Charley Rosen: New York Should Nix Carmelo Pursuit
The hullabaloo surrounding the prospective trading of Carmelo Anthony has an abundance of subplots. Will he meet with the Nets ownership? If he does, will he accept whatever offer might be forthcoming? Will New Jersey have to satisfy Denver by throwing in another first-round draft pick? How many more of Denver's undesirable contracts will the Nets be forced to absorb? Will Anthony ultimately decide to stay in Denver? Will the NBA undergo a lockout in July?
But another scenario that seems to be gaining credibility is the Knicks' being able to match Denver's demands by augmenting their player-package by obtaining a first-round pick (or picks) with trades of their own. This possibility has become more viable after 'Melo publicly stated that playing for New York has always been his "dream," as well as rumors of his wife La La's persistent lobbying for his signing with the Knicks.
Be that as it may, it says here that there are several reasons why 'Melo's coming to New York makes little sense for the Knicks.
First and foremost, additional scoring is the last thing the Knicks need. They already lead the league with 107.5 points per game. Plus, the rumor mill has them sending at least Wilson Chandler and Danilo Gallinari to Denver, both of whom combine to average 33.0 points per game. Given Amar'e Stoduemire's fervent desire to be the team's go-to scorer, it's hard to imagine that Anthony could equal this number.
Moreover, with Chandler and Galinari gone, the Knicks would have absolutely no scoring off the bench -- unless they agree to the return of Al Harrington, a player whom Mike D'Antoni detests.
Since 'Melo plays no discernible defense, it's highly doubtful that New York's per game yield of 106.7 points allowed per game, -- which currently makes them the league's third-worst defense -- would improve.
In addition, despite his protests to the contrary, Stoudemire would surely resent having to share the spotlight with Anthony. After all, Amar'e's biggest beef in Phoenix was that he wasn't the focus of the Suns offense. And Stoudemire is blissfully delighted with being the biggest noise in the Big Apple.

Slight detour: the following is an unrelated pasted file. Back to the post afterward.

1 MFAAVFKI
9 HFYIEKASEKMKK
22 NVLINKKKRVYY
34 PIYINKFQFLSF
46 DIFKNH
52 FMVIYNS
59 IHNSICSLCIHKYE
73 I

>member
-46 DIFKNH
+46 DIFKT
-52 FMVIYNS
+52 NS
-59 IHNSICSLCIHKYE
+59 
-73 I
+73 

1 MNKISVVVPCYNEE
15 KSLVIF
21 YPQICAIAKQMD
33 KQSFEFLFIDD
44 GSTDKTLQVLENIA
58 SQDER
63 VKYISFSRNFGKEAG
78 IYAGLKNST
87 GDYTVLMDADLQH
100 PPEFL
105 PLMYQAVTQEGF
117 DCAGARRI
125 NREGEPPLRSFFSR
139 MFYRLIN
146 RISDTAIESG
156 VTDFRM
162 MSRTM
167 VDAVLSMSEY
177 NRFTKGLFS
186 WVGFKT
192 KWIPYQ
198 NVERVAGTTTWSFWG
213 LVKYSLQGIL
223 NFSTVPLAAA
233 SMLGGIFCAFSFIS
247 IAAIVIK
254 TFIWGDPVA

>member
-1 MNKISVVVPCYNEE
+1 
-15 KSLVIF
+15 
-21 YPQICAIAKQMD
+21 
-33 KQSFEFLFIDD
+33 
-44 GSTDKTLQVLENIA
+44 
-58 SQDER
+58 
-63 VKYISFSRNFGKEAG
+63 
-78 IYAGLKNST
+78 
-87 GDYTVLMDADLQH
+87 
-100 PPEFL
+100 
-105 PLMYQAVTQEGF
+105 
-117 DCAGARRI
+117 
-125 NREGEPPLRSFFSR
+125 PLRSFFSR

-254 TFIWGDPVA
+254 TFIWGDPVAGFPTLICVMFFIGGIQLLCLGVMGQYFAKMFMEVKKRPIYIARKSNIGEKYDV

Given their woeful defense (particularly in the paint) and the fact that they capture only 71.5 percent of available defensive rebounds (also third worst in the league), the Knicks have much bigger holes in their roster that must be addressed. Most importantly, a center who can rebound and block shots -- Sam Dalembert would be a perfect fit since scoring from that position would not be necessary.
Ronny Turiaf plays the center spot with admirable energy, but he's too undersized to be able to adequately defend without being in chronic foul trouble, and to be able to finish in a crowd of opposing bigs. In truth, Turiaf is best suited to be a second-string front-court player.
Also, because D'Antoni normally goes with a short playing rotation (7 ½ players as opposed to the 8 ½ man rotation that most coaches employ), his full-speed ahead offense demands above-average physical exertions from those who do play. That's precisely why Raymond Felton and even Stoudemire are beginning to wear out. Since Toney Douglas is a scorer desperately (and thus far unsuccessfully) trying to learn how to run a team, a pass-first backup for Felton at the point will become even more critical as the season progresses.
Why then are the Knicks so determined to acquire Anthony?
Simply to keep him away from the Nets.
Just imagine how much media and attendance competition the Nets will offer if 'Melo becomes their featured player when they move to Brooklyn. And with unlimited rubles to spend, how many other superstars (Chris Paul?) might be eager to join Anthony?
The superstar chase initiated by LeBron James and Chris Bosh has obliterated any semblance of rational thinking on the part of many NBA franchises. This is particularly true of the Knicks' current obsession with Anthony.